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5 Questions: UMass beat writer Matt Vautour




Matt Vautour does a heck of a job covering the Minutemen for The Daily Hampshire Gazette, so give him a follow, @MattVautourDHG. 


1 - Dan Mullen mentioned in his Monday press conference that based on numbers, UMass is better than its record based on the total scoring differential of -5 points. That's the quantitative perspective; from a qualitative view, having seen so much of them, do you think UMass is better than its record? 


I think in long stretches UMass has played better than it's record. Hawaii, Temple, Old Dominion and even Tennessee until Andrew Ford got hurt, were certainly winnable games. UMass didn't make big plays in tight spots until Saturday's win over App State. So it's capable of being better than it's record, but if you don't make big plays in big spots you don't deserve to win. 


2 - For a team that is 2-6, UMass has been pretty good at creating explosive plays on the ground. To what or whom do we attribute that to?  


Its offensive line has gotten better as the year has progressed. But I think overall the running game hasn't been what they hoped it would be. They've had to rely a lot on the pass which has opened the door for opponents to pass rush effectively. But in some scenarios it's allowed the Minutemen to break off some big runs. 


3 - For the paranoid MSU fans with this on their mind: What did UMass do to come so close to beating Tennessee in Knoxville back in September?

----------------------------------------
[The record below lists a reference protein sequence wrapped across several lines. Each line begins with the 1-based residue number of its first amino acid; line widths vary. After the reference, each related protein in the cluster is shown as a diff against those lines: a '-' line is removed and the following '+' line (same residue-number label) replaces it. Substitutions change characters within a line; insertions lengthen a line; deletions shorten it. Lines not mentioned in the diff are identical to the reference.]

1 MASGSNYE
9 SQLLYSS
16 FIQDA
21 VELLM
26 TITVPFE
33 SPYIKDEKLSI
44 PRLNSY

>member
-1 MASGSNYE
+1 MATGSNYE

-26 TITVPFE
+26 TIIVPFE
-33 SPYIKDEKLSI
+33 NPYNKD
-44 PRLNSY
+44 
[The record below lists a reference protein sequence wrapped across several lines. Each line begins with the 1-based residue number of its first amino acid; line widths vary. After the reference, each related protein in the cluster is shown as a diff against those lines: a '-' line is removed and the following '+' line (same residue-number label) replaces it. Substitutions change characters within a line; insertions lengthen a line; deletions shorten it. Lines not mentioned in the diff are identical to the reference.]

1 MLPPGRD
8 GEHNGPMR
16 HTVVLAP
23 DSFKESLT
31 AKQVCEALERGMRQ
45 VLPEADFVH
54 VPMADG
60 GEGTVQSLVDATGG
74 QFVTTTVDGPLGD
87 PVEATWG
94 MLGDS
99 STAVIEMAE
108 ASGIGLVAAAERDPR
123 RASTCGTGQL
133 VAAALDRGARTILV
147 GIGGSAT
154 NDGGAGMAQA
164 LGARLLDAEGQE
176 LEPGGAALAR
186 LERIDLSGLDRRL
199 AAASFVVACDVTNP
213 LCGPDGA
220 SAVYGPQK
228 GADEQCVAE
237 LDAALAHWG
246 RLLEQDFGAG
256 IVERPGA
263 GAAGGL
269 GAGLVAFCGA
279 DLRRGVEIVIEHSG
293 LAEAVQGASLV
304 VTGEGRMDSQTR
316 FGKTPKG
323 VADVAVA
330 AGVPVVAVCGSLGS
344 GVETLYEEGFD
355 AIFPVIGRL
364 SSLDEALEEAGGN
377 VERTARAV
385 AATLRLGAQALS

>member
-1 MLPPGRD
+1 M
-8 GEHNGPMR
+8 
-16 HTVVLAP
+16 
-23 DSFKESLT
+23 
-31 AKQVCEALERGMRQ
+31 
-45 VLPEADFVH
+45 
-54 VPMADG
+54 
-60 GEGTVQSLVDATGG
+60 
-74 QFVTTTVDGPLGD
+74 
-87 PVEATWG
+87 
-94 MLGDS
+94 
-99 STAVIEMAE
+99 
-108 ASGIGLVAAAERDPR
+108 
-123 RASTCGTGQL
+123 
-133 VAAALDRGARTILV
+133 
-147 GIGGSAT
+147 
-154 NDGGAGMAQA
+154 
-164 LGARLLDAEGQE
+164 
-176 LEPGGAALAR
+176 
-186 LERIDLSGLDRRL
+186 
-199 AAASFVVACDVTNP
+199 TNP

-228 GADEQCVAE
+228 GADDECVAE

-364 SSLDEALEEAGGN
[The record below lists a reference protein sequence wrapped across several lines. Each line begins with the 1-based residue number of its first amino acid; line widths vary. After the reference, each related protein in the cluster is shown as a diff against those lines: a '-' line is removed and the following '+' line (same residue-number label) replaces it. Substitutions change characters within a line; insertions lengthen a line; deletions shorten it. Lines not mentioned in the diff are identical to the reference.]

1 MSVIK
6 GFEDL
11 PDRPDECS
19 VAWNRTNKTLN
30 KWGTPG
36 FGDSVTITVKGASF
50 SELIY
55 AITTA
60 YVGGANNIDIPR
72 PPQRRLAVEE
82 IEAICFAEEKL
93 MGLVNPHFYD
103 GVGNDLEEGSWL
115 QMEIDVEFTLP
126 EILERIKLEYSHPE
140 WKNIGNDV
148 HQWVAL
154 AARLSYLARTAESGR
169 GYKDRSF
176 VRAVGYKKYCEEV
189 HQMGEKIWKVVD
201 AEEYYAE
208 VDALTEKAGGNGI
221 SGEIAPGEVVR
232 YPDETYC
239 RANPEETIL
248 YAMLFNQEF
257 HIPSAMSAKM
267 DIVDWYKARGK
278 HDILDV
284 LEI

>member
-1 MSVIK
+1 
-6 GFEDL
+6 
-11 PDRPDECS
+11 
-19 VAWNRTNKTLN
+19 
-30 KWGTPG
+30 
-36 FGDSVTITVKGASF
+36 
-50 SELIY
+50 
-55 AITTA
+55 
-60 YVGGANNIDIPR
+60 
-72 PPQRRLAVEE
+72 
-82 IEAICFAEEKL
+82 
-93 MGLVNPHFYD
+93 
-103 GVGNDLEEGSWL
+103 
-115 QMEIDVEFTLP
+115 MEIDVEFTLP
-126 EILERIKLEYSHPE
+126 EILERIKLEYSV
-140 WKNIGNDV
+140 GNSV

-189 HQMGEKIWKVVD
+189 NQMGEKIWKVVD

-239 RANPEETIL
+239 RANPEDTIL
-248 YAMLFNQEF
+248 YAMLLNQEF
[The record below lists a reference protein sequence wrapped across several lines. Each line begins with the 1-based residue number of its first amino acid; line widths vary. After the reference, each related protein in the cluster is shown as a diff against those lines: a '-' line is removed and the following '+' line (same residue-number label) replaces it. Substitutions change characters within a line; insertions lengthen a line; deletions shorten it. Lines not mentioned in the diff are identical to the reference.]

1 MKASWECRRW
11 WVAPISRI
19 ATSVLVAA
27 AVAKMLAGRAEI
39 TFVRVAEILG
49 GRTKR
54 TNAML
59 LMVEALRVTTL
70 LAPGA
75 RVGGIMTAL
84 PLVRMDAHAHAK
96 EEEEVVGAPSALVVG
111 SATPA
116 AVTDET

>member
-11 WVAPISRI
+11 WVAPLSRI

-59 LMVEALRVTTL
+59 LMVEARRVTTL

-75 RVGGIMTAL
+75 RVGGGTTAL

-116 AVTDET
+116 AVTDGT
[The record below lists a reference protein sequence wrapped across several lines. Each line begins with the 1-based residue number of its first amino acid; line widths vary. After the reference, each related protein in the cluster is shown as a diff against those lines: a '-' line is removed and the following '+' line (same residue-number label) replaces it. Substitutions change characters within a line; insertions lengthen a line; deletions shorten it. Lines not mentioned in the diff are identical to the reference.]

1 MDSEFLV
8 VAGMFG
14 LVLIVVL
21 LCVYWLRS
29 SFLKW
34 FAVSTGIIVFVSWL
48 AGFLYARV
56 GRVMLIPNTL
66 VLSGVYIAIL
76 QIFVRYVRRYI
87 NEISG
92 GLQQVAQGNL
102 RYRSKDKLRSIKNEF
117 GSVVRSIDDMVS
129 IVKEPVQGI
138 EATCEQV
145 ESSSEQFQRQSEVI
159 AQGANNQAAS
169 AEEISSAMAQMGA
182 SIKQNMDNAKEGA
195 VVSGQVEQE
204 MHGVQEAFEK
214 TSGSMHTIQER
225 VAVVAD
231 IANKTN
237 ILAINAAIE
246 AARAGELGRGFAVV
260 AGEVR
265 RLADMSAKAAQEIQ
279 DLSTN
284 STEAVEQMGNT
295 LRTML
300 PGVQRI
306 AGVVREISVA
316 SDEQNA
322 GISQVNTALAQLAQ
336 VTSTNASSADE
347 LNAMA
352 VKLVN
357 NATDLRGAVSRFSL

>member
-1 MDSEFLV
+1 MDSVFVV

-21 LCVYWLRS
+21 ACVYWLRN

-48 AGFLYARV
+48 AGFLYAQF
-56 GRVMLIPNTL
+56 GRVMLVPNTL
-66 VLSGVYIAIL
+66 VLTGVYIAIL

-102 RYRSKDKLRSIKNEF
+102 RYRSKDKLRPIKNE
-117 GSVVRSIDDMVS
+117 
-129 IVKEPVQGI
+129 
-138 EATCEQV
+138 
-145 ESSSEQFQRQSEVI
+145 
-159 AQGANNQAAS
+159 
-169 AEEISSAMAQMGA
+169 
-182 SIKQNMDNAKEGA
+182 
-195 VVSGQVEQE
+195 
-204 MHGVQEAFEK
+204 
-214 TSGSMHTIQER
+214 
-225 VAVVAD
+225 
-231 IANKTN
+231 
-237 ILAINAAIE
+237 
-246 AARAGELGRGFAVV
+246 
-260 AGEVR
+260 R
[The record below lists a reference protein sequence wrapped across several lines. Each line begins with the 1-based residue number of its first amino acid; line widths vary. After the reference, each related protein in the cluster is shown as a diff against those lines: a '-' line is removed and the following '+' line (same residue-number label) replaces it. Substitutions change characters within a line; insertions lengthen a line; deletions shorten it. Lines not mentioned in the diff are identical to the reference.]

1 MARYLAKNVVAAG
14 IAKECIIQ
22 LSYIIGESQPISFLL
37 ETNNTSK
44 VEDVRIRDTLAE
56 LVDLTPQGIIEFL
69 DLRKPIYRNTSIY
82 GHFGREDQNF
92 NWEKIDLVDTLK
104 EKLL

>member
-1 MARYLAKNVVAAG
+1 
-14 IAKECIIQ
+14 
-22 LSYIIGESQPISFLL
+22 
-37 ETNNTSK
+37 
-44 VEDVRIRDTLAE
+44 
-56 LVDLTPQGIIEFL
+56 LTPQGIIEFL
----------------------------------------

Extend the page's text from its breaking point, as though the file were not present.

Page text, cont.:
UMass' defense was at its best in that game. It did a nice job of containing Tennessee's running on first and second downs and putting its unreliable passing game into thirds and long. Until starting quarterback Andrew Ford got knocked out of the game, it looked like the Minutemen might be on their way to an upset. But as MSU fans saw last year, UMass is good at being really competitive with Power 5 schools for a half or three quarters, but hasn't effectively finished it off. 


4 - Defensive lineman Da'Sean Downey was dominant against a rock solid Appalachian State team last week. What stands out about him?  


He's really athletic. UMass has lined him up on the line and at linebacker. Against teams with running or mobile quarterbacks, he's been really effective at neutralizing them. 


5 - UMass has thrown 44.4 percent of its passes this season at either tight end Adam Breneman or wide receiver Andy Isabella. What about those two guys can be competitive against a much improved MSU secondary from a year ago? 


Breneman is a classic tough-matchup tight end because he moves well enough to get open against just about everybody. He's good at catching the ball in traffic and hanging on while absorbing a hit. Isabella is fast. He's a former Ohio high school sprint champion. Teams respect that enough and play off him just enough to give him success underneath. After that he's been effective using his speed to get added yards. 


Follow Dispatch sports writer Brett Hudson on Twitter, @Brett_Hudson, and follow Matt at @MattVautourDHG



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